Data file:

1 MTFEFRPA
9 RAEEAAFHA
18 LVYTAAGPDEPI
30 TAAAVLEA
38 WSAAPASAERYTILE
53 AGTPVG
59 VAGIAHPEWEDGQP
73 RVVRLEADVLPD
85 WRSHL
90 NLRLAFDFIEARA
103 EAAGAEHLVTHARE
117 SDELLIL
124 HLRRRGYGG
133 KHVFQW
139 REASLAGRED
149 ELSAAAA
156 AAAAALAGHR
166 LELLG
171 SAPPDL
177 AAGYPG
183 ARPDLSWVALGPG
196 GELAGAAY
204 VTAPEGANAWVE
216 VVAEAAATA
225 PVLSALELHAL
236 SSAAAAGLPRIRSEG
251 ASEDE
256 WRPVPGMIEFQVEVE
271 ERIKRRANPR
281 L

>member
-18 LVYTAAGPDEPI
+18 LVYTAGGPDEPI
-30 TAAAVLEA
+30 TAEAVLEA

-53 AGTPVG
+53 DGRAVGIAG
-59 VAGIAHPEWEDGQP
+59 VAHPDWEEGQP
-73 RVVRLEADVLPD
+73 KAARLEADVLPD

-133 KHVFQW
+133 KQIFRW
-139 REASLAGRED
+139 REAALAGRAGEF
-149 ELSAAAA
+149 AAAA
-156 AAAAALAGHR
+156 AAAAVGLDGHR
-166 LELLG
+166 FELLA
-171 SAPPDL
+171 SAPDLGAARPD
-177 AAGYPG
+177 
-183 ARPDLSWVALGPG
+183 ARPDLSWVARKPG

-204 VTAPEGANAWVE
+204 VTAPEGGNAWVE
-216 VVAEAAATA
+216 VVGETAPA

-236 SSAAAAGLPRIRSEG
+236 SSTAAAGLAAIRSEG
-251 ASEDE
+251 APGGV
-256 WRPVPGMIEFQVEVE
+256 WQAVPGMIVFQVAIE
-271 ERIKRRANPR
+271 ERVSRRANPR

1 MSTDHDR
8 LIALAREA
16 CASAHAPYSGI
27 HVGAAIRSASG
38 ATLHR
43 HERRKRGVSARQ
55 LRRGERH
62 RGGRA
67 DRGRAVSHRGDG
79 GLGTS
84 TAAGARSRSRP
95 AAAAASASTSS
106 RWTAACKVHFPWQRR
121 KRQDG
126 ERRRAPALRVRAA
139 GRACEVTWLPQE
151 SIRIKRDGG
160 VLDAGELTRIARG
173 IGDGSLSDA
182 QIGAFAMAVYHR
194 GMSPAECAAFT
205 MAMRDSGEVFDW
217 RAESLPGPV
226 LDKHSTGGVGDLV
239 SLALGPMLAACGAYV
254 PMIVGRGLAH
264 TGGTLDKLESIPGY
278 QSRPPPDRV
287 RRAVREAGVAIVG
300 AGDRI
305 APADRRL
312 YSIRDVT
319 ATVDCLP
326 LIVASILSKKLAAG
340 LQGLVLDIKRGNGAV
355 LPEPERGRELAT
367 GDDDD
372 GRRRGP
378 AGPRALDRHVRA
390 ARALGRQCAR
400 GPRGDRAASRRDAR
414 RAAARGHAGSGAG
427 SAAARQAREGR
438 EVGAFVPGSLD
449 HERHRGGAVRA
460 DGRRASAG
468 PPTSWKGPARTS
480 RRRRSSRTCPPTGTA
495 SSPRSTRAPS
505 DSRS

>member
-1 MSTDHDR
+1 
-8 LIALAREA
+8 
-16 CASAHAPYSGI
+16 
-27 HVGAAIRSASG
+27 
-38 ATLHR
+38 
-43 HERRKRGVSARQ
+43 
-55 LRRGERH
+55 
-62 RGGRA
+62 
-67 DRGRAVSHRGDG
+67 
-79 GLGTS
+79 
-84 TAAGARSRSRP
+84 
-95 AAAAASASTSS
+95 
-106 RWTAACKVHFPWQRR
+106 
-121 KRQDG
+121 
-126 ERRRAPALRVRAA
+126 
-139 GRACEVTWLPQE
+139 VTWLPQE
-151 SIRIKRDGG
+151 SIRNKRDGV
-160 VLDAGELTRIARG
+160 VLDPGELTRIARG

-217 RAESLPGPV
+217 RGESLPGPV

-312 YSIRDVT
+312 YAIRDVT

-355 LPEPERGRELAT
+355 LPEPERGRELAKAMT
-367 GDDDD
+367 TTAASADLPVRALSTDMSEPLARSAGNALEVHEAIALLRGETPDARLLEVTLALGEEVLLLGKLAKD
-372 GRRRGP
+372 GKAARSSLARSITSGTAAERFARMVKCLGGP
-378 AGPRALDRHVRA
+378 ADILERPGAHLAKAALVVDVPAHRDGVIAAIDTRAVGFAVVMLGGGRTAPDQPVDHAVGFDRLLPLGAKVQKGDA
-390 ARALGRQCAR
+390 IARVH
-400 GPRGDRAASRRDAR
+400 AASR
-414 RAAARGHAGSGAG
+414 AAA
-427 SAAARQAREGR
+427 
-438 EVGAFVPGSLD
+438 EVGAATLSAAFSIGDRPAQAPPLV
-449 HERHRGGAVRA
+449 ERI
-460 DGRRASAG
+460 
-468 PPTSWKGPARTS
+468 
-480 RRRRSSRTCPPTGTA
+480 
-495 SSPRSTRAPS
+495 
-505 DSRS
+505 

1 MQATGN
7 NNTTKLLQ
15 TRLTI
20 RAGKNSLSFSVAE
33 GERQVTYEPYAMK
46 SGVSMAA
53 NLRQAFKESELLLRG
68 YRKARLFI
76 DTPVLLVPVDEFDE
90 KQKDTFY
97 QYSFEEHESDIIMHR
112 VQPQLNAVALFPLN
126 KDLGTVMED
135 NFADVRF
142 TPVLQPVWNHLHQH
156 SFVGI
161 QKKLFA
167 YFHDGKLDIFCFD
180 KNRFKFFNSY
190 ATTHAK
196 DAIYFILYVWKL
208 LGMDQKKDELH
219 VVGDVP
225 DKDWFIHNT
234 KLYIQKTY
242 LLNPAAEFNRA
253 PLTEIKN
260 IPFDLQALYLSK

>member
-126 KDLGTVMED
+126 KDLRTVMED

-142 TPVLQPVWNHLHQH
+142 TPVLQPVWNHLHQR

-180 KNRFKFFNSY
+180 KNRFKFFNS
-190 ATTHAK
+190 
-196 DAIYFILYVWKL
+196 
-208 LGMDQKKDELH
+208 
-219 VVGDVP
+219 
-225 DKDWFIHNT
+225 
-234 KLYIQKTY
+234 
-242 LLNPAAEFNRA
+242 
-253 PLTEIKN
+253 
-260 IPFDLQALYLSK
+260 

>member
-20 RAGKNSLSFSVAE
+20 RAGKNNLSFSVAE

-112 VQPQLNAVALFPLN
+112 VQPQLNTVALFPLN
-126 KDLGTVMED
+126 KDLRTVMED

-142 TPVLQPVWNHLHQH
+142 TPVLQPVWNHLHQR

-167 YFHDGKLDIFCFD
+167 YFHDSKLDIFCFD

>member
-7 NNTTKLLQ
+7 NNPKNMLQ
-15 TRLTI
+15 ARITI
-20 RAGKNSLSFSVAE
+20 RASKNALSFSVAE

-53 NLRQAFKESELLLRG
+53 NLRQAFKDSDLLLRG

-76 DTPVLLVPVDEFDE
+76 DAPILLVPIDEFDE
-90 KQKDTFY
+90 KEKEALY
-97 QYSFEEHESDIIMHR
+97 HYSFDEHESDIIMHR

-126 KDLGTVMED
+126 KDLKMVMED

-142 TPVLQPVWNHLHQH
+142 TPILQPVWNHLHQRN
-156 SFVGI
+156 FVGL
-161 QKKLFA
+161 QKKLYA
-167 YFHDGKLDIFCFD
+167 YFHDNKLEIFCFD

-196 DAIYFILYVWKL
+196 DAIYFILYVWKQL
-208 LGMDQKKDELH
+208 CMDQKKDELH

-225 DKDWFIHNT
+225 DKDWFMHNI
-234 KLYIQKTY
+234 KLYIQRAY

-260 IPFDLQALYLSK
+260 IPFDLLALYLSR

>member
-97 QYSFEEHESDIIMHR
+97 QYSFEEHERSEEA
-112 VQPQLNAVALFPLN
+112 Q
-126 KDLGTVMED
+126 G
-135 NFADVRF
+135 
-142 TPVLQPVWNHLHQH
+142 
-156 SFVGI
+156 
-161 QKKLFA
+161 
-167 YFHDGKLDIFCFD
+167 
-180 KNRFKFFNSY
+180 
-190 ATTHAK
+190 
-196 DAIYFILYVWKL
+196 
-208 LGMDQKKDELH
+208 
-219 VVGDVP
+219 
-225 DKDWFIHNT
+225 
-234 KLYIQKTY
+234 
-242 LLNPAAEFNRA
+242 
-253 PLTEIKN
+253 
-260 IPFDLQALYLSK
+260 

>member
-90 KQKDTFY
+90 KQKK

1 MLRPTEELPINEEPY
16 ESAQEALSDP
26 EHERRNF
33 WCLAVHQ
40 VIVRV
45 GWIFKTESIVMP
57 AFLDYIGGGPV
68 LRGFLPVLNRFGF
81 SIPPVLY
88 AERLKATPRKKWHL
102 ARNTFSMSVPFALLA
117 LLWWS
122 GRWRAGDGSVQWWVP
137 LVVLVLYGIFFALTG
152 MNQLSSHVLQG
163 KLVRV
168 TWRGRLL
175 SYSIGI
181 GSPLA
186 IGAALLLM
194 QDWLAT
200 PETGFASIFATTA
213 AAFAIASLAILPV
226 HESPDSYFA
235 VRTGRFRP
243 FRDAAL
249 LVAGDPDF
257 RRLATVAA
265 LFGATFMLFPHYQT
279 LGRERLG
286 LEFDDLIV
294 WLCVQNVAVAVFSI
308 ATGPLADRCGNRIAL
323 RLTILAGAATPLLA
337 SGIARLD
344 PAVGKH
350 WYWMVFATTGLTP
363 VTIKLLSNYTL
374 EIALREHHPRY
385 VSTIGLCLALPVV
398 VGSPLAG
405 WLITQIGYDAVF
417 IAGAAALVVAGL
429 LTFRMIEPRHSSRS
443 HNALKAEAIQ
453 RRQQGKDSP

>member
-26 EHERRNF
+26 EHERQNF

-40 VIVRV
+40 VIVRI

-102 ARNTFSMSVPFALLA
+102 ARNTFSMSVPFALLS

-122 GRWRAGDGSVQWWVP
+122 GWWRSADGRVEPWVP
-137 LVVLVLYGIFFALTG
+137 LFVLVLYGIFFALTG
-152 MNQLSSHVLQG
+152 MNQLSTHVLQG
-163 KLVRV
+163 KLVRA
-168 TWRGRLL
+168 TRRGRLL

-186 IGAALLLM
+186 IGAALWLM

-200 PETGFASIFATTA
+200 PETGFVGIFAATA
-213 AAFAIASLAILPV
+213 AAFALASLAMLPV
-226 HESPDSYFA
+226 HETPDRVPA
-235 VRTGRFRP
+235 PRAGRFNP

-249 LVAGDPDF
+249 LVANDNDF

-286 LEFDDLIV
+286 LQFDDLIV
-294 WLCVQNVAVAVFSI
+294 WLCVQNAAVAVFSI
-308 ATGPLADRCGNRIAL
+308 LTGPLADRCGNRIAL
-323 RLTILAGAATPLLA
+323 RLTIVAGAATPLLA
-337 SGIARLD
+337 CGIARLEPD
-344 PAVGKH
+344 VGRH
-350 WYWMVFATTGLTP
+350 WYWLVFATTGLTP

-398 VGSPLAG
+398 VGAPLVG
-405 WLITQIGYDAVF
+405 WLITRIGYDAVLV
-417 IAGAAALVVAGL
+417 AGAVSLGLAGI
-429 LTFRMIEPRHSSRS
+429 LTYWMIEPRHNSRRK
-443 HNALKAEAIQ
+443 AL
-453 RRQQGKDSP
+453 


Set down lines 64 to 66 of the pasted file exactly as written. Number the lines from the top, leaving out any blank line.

-251 ASEDE
+251 APGGV
-256 WRPVPGMIEFQVEVE